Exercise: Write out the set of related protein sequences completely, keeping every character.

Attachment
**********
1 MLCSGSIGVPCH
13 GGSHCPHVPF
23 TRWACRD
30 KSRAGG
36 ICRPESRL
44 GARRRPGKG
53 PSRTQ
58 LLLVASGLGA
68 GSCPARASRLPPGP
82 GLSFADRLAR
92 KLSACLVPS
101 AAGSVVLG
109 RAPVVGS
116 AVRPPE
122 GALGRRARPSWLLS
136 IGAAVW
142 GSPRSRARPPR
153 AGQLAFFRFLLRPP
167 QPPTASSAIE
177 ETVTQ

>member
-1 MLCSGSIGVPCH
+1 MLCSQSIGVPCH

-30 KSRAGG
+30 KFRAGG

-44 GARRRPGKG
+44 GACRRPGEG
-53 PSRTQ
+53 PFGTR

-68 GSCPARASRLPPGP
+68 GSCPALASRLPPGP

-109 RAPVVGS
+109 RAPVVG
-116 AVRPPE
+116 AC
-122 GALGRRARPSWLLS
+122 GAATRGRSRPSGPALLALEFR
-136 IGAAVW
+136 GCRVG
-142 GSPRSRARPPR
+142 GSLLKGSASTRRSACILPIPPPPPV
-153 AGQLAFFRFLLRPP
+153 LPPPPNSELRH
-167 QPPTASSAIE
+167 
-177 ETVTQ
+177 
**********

1 MLCSGSIGVPCH
13 GGSHCPHVPF
23 TRWACRD
30 KSRAGG
36 ICRPESRL
44 GARRRPGKG
53 PSRTQ
58 LLLVASGLGA
68 GSCPARASRLPPGP
82 GLSFADRLAR
92 KLSACLVPS
101 AAGSVVLG
109 RAPVVGS
116 AVRPPE
122 GALGRRARPSWLLS
136 IGAAVW
142 GSPRSRARPPR
153 AGQLAFFRFLLRPP
167 QPPTASSAIE
177 ETVTQ

>member
-1 MLCSGSIGVPCH
+1 MLCSQSIGVPCH

-30 KSRAGG
+30 KFRAGG

-44 GARRRPGKG
+44 GACRRPGEG
-53 PSRTQ
+53 PFGTR

-68 GSCPARASRLPPGP
+68 GSCPALASRLPPGP

-109 RAPVVGS
+109 RAPVVG
-116 AVRPPE
+116 AC
-122 GALGRRARPSWLLS
+122 GAATRGRSRPSGPALLALEFR
-136 IGAAVW
+136 GCRVG
-142 GSPRSRARPPR
+142 GSLLKGSASTRRSACILPIPPPPPV
-153 AGQLAFFRFLLRPP
+153 LPPPPNSELRH
-167 QPPTASSAIE
+167 
-177 ETVTQ
+177 